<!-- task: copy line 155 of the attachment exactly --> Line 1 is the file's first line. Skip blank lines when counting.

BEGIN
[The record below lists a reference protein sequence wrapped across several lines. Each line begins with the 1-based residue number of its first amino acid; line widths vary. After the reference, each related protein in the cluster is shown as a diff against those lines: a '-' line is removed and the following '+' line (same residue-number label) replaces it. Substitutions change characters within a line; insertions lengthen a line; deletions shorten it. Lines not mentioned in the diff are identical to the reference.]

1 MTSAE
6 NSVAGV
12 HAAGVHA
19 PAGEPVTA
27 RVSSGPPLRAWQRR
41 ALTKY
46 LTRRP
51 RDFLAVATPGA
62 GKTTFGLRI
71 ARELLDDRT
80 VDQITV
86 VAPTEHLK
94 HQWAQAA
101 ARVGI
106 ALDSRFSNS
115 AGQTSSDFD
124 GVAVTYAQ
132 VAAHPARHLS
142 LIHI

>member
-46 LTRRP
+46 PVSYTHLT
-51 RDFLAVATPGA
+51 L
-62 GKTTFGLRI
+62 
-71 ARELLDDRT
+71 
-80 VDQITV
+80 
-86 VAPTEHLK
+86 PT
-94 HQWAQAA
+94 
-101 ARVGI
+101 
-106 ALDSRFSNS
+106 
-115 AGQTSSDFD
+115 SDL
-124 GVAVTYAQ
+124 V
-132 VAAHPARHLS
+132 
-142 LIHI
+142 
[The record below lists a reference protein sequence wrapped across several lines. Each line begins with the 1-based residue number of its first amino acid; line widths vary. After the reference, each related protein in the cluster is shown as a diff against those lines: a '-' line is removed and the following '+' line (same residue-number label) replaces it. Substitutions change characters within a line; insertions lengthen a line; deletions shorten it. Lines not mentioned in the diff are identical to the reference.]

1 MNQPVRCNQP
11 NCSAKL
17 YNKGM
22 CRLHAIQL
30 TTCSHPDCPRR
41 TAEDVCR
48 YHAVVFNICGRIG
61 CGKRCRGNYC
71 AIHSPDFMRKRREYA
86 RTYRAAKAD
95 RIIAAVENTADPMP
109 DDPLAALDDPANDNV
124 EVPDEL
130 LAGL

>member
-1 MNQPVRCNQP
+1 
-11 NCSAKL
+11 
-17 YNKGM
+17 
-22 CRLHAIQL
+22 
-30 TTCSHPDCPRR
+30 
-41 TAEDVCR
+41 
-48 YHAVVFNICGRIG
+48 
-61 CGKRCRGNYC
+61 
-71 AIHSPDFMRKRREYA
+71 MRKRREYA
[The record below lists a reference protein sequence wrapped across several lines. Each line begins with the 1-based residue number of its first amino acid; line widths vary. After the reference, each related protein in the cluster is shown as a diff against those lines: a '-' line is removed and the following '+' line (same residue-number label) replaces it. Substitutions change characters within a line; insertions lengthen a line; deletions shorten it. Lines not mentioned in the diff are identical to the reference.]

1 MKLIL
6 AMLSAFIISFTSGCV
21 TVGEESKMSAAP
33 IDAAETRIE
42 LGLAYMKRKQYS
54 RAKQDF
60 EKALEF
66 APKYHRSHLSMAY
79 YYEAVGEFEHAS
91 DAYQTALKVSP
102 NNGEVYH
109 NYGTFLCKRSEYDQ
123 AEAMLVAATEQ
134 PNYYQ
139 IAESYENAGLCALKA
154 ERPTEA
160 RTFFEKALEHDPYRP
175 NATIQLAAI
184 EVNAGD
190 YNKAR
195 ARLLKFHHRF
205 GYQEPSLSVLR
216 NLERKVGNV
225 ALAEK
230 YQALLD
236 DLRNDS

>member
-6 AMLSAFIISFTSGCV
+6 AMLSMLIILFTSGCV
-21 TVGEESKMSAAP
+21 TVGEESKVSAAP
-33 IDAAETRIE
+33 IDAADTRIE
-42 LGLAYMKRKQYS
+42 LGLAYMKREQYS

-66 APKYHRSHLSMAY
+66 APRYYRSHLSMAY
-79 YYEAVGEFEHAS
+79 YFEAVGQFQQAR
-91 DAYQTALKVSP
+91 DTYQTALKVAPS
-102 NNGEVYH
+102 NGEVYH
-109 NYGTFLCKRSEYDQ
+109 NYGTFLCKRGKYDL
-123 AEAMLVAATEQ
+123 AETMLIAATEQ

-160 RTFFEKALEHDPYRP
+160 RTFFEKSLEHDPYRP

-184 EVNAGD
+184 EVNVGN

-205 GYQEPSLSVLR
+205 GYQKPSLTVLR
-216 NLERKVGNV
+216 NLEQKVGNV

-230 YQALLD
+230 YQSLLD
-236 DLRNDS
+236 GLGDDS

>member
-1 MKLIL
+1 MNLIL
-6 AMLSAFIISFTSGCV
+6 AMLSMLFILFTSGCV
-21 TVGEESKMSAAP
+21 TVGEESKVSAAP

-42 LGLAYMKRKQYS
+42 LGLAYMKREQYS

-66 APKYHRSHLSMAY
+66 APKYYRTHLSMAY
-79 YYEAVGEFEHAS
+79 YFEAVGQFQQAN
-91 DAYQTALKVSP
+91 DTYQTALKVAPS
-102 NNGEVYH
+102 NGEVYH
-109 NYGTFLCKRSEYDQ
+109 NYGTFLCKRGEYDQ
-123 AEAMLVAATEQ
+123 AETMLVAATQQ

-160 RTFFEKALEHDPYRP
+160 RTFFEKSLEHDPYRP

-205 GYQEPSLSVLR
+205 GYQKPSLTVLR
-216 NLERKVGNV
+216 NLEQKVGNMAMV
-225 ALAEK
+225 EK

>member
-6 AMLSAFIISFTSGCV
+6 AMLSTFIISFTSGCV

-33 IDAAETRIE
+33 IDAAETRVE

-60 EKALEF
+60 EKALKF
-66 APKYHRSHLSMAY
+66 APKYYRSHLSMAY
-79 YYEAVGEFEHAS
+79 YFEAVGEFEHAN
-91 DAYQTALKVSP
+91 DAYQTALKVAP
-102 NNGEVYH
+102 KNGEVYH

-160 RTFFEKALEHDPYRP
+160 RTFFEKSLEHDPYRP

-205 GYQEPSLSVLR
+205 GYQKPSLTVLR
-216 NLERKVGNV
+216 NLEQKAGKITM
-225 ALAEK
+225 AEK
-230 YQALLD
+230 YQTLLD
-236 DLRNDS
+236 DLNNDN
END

-91 DAYQTALKVSP